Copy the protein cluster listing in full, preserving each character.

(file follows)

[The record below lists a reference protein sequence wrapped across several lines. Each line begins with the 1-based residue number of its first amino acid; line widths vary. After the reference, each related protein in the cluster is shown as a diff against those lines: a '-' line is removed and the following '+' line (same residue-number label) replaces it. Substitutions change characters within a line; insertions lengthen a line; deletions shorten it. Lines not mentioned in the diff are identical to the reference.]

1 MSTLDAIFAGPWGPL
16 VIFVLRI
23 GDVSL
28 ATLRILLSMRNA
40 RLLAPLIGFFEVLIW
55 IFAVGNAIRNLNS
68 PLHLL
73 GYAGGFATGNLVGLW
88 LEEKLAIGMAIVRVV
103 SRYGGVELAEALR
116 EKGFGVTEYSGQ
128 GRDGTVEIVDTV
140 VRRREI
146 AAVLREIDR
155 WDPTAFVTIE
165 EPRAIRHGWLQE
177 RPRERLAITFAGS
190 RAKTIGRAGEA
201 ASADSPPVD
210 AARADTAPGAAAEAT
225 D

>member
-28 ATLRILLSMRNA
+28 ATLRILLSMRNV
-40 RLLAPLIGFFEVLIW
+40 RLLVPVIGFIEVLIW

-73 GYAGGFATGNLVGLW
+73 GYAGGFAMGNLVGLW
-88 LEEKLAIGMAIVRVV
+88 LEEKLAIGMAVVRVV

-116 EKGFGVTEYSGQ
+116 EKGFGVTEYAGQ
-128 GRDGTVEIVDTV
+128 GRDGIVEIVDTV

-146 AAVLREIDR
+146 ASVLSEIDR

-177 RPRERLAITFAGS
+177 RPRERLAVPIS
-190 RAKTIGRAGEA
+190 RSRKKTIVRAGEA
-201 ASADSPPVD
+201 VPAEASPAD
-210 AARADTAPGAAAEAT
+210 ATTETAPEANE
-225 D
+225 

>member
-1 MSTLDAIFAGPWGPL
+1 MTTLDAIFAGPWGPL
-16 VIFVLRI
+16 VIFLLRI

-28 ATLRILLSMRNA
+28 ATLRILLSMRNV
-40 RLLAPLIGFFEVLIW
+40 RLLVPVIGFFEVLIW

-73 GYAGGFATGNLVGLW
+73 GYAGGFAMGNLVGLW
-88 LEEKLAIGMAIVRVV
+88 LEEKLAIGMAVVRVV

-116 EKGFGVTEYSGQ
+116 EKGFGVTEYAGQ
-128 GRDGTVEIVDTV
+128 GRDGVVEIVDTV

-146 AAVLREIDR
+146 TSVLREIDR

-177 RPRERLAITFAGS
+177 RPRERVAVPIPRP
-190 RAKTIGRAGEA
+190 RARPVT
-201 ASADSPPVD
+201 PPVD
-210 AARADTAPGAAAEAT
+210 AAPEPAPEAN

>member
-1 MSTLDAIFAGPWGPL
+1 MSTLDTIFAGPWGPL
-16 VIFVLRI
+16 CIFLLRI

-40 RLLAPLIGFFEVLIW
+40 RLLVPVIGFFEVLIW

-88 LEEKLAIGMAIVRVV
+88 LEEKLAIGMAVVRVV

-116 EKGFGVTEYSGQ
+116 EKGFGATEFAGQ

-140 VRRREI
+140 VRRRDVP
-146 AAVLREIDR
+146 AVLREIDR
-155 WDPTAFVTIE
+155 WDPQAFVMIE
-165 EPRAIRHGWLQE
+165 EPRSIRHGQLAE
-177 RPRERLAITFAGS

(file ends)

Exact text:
[The record below lists a reference protein sequence wrapped across several lines. Each line begins with the 1-based residue number of its first amino acid; line widths vary. After the reference, each related protein in the cluster is shown as a diff against those lines: a '-' line is removed and the following '+' line (same residue-number label) replaces it. Substitutions change characters within a line; insertions lengthen a line; deletions shorten it. Lines not mentioned in the diff are identical to the reference.]

1 MSTLDAIFAGPWGPL
16 VIFVLRI
23 GDVSL
28 ATLRILLSMRNA
40 RLLAPLIGFFEVLIW
55 IFAVGNAIRNLNS
68 PLHLL
73 GYAGGFATGNLVGLW
88 LEEKLAIGMAIVRVV
103 SRYGGVELAEALR
116 EKGFGVTEYSGQ
128 GRDGTVEIVDTV
140 VRRREI
146 AAVLREIDR
155 WDPTAFVTIE
165 EPRAIRHGWLQE
177 RPRERLAITFAGS
190 RAKTIGRAGEA
201 ASADSPPVD
210 AARADTAPGAAAEAT
225 D

>member
-28 ATLRILLSMRNA
+28 ATLRILLSMRNV
-40 RLLAPLIGFFEVLIW
+40 RLLVPVIGFIEVLIW

-73 GYAGGFATGNLVGLW
+73 GYAGGFAMGNLVGLW
-88 LEEKLAIGMAIVRVV
+88 LEEKLAIGMAVVRVV

-116 EKGFGVTEYSGQ
+116 EKGFGVTEYAGQ
-128 GRDGTVEIVDTV
+128 GRDGIVEIVDTV

-146 AAVLREIDR
+146 ASVLSEIDR

-177 RPRERLAITFAGS
+177 RPRERLAVPIS
-190 RAKTIGRAGEA
+190 RSRKKTIVRAGEA
-201 ASADSPPVD
+201 VPAEASPAD
-210 AARADTAPGAAAEAT
+210 ATTETAPEANE
-225 D
+225 

>member
-1 MSTLDAIFAGPWGPL
+1 MTTLDAIFAGPWGPL
-16 VIFVLRI
+16 VIFLLRI

-28 ATLRILLSMRNA
+28 ATLRILLSMRNV
-40 RLLAPLIGFFEVLIW
+40 RLLVPVIGFFEVLIW

-73 GYAGGFATGNLVGLW
+73 GYAGGFAMGNLVGLW
-88 LEEKLAIGMAIVRVV
+88 LEEKLAIGMAVVRVV

-116 EKGFGVTEYSGQ
+116 EKGFGVTEYAGQ
-128 GRDGTVEIVDTV
+128 GRDGVVEIVDTV

-146 AAVLREIDR
+146 TSVLREIDR

-177 RPRERLAITFAGS
+177 RPRERVAVPIPRP
-190 RAKTIGRAGEA
+190 RARPVT
-201 ASADSPPVD
+201 PPVD
-210 AARADTAPGAAAEAT
+210 AAPEPAPEAN

>member
-1 MSTLDAIFAGPWGPL
+1 MSTLDTIFAGPWGPL
-16 VIFVLRI
+16 CIFLLRI

-40 RLLAPLIGFFEVLIW
+40 RLLVPVIGFFEVLIW

-88 LEEKLAIGMAIVRVV
+88 LEEKLAIGMAVVRVV

-116 EKGFGVTEYSGQ
+116 EKGFGATEFAGQ

-140 VRRREI
+140 VRRRDVP
-146 AAVLREIDR
+146 AVLREIDR
-155 WDPTAFVTIE
+155 WDPQAFVMIE
-165 EPRAIRHGWLQE
+165 EPRSIRHGQLAE
-177 RPRERLAITFAGS